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Doug Cook's Wellnessnutrition.ca - What Does a Dietitian Do?

Food is one of life’s pleasures. Food is also important for fueling your body and contributes to your overall health and well-being. Eating well for active lives is important not only for professional athletes, but equally so for amateur athletes and sports enthusiasts at any level. Whether you are trying to lose fat and/or gain muscle as someone who works out at a gym or are training for your first half marathon, full marathon or triathlon – eating well at each of these different fitness levels will help you to achieve your goals and enable you to achieve new goals as your training improves. Remember that you are what you eat and your performance will be influenced not only by what you eat, but the timing and the composition of your meals. Eat poorly and expect poor results. As an athlete, diet can affect your energy levels, your body composition and your performance.

Whether optimum performance is desired for endurance activities or strength training, an assessment of total energy, carbohydrate, fat, protein and often neglected – water/fluid intake is done to ensure that adequate amounts are being consumed. Meal timing, and recovery foods will be reviewed to ensure you are maximizing your recovery period to ensure you’re at your best for the next training session. As well, the intake of vitamin and minerals will be examined to ensure that any activity specific requirements are being met.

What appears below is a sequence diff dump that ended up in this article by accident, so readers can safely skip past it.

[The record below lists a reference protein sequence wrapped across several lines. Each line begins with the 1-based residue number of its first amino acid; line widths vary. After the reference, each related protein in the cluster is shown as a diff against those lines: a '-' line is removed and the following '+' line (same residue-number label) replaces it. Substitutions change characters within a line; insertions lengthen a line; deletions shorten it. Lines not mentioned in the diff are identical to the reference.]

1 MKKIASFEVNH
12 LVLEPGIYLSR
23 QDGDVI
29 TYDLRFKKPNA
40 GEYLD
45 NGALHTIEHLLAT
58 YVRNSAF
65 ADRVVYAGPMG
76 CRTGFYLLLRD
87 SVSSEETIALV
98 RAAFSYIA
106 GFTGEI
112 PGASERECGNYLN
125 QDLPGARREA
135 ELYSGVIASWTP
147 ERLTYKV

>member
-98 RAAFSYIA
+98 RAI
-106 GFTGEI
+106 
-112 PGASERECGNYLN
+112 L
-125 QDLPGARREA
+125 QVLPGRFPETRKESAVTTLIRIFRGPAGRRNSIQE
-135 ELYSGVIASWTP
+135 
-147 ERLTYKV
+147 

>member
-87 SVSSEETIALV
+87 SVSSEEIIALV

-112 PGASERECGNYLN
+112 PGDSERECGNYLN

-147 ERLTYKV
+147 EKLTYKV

Appropriateness and comparison of supplements including protein powder, meal replacements, ergogenic aids (e.g. chromium, creatine, pyruvate, carnitine etc) will be addressed. Follow-up with Doug on a regular basis will ensure you are meeting your nutritional goals and therefore your training goals.

An athlete’s energy and nutrient requirement will vary depending on the type of sport: Athletes with high fuel needs (e.g. endurance athletes, athletes who are growing, athletes aiming to increase muscle mass) require more total energy, extra carbohydrate and protein. Athletes with low fuel needs (e.g. skill-based athletes, athletes trying to reduce body fat) need to be in energy balance or may need to consume fewer calories but still need to ensure they are getting adequate amounts of vitamins, minerals and healthy carbohydrates, fat and protein – a task that can be a challenge when larger amounts of food are not eaten.


Fueling your sport

    • Basketball
    • Boxing
    • Canoe/kayak flat water
    • Cycling – road
    • Cycling – flat
    • Diving
    • Golf
    • Gymnastics
    • Rowing
Running - distance
Running - middle
Soccer
Sprinting
Swimming
Taekwondo
Tennis
Triathlon
Volleyball